An apparatus and system for arc fault protection during power conversion. In one embodiment, the apparatus comprises a power converter comprising a first and a second pair of DC input terminals, coupled in series, for coupling to a first and a second DC source, respectively; an input bridge; an inductor; a first and a second arc fault protection capacitor, wherein (i) the series combination of the first and the second pair of DC input terminals is coupled across the input bridge, (ii) a first terminal of the inductor is coupled between the first and the second pair of DC input terminals, (iii) a second terminal of the inductor is coupled between switches on one leg of the input bridge, and (iv) the first and the second arc fault protection capacitors are coupled across the first and the second pair of DC input terminals, respectively.

Description

    CROSS-REFERENCE TO RELATED APPLICATION
  • This application claims priority to U.S. Provisional Patent Application No. 61/886,375 filed on Oct. 3, 2013, which is herein incorporated in its entirety by reference.
  • BACKGROUND OF THE INVENTION
  • 1. Field of the Invention
  • Embodiments of the present disclosure relate generally to power conversion, and, in particular, to arc fault protection during power conversion.
  • 2. Description of the Related Art
  • Power converters are often used in power generation for distributed generators such as photovoltaic (PV) panels or modules that produce DC voltage. The PV modules are conventionally connected in series which creates a high enough voltage potential to be able to sustain an electrical arc should the DC current be interrupted by virtue of a faulty connector or wire conductor. An arc of this type has the potential to start a fire in the DC circuit wiring that could spread to other parts of the system or the building that the PV system is installed upon. Safety legislation stipulates that if the total DC voltage generated by a series string of PV modules exceed 80 volts then some form of arc detection and protection circuitry needs to be added to the converter in order to protect the system from any potential arc that could cause a fire in the DC circuit.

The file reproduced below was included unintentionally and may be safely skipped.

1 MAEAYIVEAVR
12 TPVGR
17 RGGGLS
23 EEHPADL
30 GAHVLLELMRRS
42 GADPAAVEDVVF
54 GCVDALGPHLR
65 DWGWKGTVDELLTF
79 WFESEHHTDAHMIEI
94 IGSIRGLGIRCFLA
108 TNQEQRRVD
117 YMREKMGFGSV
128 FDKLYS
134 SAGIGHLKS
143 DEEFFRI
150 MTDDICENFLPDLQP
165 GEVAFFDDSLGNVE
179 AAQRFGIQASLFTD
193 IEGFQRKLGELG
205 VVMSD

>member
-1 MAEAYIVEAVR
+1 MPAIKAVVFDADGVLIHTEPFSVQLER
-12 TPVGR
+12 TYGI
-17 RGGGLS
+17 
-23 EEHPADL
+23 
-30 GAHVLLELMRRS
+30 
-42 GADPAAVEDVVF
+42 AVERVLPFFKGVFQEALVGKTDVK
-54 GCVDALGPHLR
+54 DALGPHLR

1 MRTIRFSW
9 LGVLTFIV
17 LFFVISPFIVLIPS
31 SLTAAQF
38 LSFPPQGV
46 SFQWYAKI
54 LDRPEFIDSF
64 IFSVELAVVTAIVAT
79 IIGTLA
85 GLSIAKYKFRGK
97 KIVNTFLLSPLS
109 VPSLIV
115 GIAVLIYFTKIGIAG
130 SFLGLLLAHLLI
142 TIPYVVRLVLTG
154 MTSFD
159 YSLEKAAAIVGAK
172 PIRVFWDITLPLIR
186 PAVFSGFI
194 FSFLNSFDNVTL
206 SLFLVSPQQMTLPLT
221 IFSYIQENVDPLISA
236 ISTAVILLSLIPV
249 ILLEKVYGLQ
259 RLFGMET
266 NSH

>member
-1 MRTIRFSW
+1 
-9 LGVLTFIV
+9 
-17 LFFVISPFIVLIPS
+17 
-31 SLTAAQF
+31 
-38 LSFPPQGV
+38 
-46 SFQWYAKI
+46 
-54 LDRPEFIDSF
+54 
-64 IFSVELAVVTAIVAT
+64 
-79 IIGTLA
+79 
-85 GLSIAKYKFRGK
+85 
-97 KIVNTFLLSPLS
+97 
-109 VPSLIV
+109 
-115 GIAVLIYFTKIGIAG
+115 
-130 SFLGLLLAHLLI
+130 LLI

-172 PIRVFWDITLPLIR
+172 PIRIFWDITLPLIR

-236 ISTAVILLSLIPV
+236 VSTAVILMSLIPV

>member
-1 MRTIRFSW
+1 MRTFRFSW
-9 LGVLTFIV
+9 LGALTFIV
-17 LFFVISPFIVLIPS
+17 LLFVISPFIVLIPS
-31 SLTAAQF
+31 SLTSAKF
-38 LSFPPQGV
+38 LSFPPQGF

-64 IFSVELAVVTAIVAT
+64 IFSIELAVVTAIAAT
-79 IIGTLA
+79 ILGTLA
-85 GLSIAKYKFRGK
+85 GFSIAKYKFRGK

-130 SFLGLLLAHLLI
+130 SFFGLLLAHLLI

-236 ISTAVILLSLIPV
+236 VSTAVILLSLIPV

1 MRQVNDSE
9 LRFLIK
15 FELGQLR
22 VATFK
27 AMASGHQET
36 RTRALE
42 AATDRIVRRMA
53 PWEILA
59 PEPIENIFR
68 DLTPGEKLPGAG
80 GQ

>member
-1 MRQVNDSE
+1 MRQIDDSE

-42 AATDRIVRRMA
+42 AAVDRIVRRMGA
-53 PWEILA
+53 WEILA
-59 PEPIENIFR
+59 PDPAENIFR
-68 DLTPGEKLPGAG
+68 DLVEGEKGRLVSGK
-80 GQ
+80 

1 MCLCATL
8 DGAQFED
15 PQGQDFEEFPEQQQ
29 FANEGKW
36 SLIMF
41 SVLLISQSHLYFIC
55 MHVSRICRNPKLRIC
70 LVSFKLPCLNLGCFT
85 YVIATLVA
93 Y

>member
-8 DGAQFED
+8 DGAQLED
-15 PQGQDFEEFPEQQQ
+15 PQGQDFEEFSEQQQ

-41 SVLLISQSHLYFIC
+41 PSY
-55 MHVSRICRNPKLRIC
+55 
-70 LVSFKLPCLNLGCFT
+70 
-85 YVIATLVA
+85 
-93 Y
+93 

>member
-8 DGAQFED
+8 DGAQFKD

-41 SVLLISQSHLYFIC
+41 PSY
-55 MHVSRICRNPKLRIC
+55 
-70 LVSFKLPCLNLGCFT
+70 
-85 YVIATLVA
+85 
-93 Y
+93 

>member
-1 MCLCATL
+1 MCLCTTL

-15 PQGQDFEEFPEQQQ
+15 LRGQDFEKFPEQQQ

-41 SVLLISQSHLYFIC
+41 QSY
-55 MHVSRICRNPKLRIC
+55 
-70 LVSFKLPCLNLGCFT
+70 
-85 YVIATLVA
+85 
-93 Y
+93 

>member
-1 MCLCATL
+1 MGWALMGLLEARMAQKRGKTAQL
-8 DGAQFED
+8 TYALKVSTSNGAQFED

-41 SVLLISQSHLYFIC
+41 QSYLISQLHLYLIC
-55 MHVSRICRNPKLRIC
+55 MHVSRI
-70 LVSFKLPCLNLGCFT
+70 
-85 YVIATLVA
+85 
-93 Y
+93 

• Therefore, there is a need in the art for efficient arc fault protection during power conversion.
  • SUMMARY OF THE INVENTION
  • Embodiments of the present invention generally relate to arc fault protection during power conversion substantially as shown in and/or described in connection with at least one of the figures, as set forth more completely in the claims.
  • These and other features and advantages of the present disclosure may be appreciated from a review of the following detailed description of the present disclosure, along with the accompanying figures in which like reference numerals refer to like parts throughout.
  • BRIEF DESCRIPTION OF THE DRAWINGS
  • So that the manner in which the above recited features of the present invention can be understood in detail, a more particular description of the invention, briefly summarized above, may be had by reference to embodiments, some of which are illustrated in the appended drawings. It is to be noted, however, that the appended drawings illustrate only typical embodiments of this invention and are therefore not to be considered limiting of its scope, for the invention may admit to other equally effective embodiments.
  • FIG. 1 is a schematic diagram of a power conversion system comprising an inverter in accordance with one or more embodiments of the present invention;
  • FIG. 2 is a block diagram of a power conversion system utilizing arc fault protection in accordance with one or more embodiments of the present invention; and
  • FIG. 3 is a flow diagram of a method for arc fault protection in accordance with one or more embodiments of the present invention.
  • DETAILED DESCRIPTION
  • FIG. 1 is a schematic diagram of a power conversion system 100 comprising an inverter 102 in accordance with one or more embodiments of the present invention. This diagram only portrays one variation of the myriad of possible system configurations. The present invention can function in a variety of power generation environments and systems.
  • The power conversion system 100 comprises a photovoltaic (PV) module PVa coupled to a first pair of DC input terminals of the dual-input inverter 102 and a PV module PVb coupled to a second pair of DC input terminals of the dual-input inverter 102 such that the PV modules PVa and PVb are coupled in series. In one or more alternative embodiments other types of DC voltage sources, such as other types of renewable energy sources (e.g., wind farms, hydroelectric systems, and the like), batteries, and the like, may be additionally or alternatively be used.